...He's mad as he can be, but Margaret only sees that sometimes.Cleveland is blessed with great non-commercial radio. Now, the only good commercial radio station in the county, WCLV 104.7 (my fingers want to type 95.5) has become part of public radio. Most of that is college radio. All the nationality programmes are important for their communities. The diversity on these stations have their audiences that are not served by Clear Channel, and the few others.
Sometimes she sees her unborn children in his eyes.
Let us go to the banks of the ocean,
Where the walls rise above the Zuider Zee.
Long ago, I used to be a young man.
And dear Margaret remembers that for me.
Saturday mornings, for years i have tried to catch WRUW's Jimmie Wilson's Roll Away the Dew, before that WCSB's Steve Traina's folk programme (it describes itself: Lyric-intensive folk music with a message or two). And they are not alone: WJCU has Uncle Fred (A few months back, i was in a friend's car, and it just passed 9 p.m. Sunday. I said, "it's time for Emmy Lou", and turned the radio to 88.7. Says he to me, "How did you know?". He always starts with Emmy Lou. All of these guys love Emmy Lou, and damn, they should); WCSB also has Timmie the Hippie; WRUW had When the Roses Bloom Again, the host 'Cousin Dave' died and his side kick inherited the show, eventually he changed the name to Laying Down Tracks; and there is Bill Kennedy's Sweeney Astray; and some others. These fellows have played this music for many years.
Many of the lyrics, that i have quoted, (and, b, c), come from this genre. Many of these songs were of the last generation. Now many of their songs have been covered by newer singers. To-day, Jimmie Wilson played Mara Levine singing, The Dutchman. Steve Goodman recorded this on his second album, Somebody Else's Troubles 1973. He changed tempi over performances. Michael Peter Smith wrote it in 1968. I first heard Goodman sing it over WCLV, many years ago. I and many thought he wrote it, just as many thought Arlo Guthrie wrote Goodman's City of New Orleans. The Dutchman has been covered by many, yet being wonderful, it has a limited audience. It is always a great song.
Well, what i am getting at, is the poignant beauty of the song. The chorus is simple, sweet, melodic and melancholic. It is sung by the Dutchman, the narrator sings the verses. The first half sets the scene (as in so many folk songs), then the pathos—Long ago, I used to be a young man. This can be said by so many, and it is always wistful and sad: so many years gone; vitality often gone; loss. The next line is sweet, by itself, and coupled with Margaret's lyrics (especially the last two lines of the first verse) it is great, great, love. And dear Margaret remembers that for me/He's mad as he can be, but Margaret only sees that sometimes. The Dutchman's sanity is only sometimes there, but she remembers him as he once was, and she takes care of him now, now when he can not. They have spent many years together, more than they had before they met, and she has to carry both of them.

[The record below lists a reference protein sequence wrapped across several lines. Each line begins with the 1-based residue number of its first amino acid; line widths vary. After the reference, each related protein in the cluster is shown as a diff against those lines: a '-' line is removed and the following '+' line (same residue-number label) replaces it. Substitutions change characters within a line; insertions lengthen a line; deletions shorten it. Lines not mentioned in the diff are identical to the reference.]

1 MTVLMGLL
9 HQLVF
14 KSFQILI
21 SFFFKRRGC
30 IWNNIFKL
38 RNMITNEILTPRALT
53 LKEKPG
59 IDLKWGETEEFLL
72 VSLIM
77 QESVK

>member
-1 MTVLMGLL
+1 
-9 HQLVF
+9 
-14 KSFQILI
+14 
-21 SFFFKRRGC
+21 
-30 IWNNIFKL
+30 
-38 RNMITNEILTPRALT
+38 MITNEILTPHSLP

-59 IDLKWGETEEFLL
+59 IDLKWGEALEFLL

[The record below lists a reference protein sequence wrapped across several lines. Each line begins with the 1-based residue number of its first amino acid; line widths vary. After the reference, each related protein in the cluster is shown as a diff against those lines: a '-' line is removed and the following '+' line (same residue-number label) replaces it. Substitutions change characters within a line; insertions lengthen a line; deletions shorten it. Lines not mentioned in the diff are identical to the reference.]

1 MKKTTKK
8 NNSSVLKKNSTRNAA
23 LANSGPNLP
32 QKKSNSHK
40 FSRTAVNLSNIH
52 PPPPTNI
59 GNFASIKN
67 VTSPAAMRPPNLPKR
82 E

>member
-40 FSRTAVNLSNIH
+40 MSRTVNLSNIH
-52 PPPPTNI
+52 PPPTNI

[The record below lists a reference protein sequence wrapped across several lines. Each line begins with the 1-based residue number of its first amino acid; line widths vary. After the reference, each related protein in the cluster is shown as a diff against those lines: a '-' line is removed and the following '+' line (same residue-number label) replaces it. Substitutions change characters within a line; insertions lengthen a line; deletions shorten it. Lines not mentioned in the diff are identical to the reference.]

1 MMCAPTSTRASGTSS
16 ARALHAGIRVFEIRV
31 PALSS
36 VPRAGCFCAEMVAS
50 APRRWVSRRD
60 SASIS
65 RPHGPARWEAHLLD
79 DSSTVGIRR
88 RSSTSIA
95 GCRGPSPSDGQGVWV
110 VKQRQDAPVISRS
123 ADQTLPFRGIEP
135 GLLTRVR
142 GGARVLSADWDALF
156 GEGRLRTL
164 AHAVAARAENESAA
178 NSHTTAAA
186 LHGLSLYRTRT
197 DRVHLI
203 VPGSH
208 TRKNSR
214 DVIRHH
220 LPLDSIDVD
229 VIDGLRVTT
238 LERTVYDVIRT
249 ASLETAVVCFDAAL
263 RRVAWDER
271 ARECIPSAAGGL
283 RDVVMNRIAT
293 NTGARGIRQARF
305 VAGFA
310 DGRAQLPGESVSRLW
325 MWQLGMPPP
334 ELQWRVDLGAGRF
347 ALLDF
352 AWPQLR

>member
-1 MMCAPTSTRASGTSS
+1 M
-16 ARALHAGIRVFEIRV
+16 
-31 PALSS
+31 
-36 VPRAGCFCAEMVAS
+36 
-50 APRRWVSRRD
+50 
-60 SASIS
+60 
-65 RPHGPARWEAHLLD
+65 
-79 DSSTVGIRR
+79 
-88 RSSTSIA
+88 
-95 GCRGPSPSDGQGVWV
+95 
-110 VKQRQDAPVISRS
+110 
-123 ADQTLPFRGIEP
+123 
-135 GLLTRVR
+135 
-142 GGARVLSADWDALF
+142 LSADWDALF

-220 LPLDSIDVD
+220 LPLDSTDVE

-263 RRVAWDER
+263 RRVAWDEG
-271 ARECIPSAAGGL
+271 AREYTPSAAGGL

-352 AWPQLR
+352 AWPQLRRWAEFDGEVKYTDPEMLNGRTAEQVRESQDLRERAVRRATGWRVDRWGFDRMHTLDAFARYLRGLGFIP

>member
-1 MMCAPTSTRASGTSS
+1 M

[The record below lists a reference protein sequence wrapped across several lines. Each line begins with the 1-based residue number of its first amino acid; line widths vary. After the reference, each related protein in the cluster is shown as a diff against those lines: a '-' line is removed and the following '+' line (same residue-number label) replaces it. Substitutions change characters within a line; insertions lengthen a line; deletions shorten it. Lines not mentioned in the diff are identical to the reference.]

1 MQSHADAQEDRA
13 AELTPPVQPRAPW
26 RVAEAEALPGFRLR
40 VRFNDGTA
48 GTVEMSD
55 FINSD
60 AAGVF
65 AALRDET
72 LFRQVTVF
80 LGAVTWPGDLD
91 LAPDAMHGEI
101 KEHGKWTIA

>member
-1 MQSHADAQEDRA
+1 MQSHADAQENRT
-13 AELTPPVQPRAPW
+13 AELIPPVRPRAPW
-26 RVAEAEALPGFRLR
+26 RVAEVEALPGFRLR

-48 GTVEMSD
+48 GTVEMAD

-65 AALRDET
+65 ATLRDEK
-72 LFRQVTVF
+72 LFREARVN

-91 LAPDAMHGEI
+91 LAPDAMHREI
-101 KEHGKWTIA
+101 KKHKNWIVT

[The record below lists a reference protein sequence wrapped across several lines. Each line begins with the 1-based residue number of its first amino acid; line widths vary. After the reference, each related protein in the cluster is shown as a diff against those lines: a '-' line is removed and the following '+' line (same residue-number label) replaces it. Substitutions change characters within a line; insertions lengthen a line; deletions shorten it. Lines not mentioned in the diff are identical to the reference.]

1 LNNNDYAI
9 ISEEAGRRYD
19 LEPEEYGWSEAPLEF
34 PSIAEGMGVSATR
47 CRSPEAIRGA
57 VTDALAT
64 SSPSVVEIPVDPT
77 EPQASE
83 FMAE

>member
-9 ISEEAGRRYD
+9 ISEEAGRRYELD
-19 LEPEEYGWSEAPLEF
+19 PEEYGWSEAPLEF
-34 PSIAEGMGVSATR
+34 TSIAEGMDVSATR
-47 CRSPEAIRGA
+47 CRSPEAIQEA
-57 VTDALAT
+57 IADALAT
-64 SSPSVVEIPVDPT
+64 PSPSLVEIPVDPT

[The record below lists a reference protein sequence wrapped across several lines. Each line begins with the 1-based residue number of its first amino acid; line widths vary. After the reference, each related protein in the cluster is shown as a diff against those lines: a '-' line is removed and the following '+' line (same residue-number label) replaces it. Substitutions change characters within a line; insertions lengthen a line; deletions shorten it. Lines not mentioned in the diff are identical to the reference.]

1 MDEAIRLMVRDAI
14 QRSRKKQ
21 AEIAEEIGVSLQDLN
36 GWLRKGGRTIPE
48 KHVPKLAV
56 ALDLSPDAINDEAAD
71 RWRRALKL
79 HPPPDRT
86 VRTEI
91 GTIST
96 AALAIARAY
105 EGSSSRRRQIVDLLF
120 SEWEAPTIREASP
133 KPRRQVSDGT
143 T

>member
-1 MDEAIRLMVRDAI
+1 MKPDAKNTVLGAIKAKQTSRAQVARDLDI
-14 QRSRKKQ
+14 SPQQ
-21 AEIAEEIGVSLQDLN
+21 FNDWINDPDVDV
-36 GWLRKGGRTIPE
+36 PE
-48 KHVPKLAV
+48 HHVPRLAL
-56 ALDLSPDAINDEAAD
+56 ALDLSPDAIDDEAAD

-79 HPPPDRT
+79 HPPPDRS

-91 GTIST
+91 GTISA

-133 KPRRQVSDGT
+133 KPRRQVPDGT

Smith, who had not known before to-day, i saw and heard on youtube, and read a biography on Wikipedia, and found a page of his lyrics. Well, there is a bunch, and i only skimmed. His breadth and frame reminds me of the poet Billy Collins. In the wiki article, it mentions Smith's catholicity. Just over a few glances, i say, "yes".
And the line that puts the song over the top is: Sometimes she sees her unborn children in his eyes. They did not have children, they both wanted. Love, sadness, loss, togetherness, union, that which is not and should be. This is a song that makes one cry. Emotion brings tears, and the flow is some catharsis.
It is a pro-Life song. [And several times, i have thought of going to the January march in the District (as i also thought of going to Columbus Georgia in November), but it being Inauguration, the crazy quotient will be up (the monomania, often hypocritical, and allied to nuttery—i can no longer stomach). Perhaps, this aside greatly detracts.] I do not know who realises it, but it is.